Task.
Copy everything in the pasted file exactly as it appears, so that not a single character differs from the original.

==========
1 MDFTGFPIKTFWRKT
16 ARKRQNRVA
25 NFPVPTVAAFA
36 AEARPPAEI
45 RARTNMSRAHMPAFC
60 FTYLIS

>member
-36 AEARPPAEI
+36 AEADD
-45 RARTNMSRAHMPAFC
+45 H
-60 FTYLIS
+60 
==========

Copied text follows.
1 MDFTGFPIKTFWRKT
16 ARKRQNRVA
25 NFPVPTVAAFA
36 AEARPPAEI
45 RARTNMSRAHMPAFC
60 FTYLIS

>member
-36 AEARPPAEI
+36 AEADD
-45 RARTNMSRAHMPAFC
+45 H
-60 FTYLIS
+60 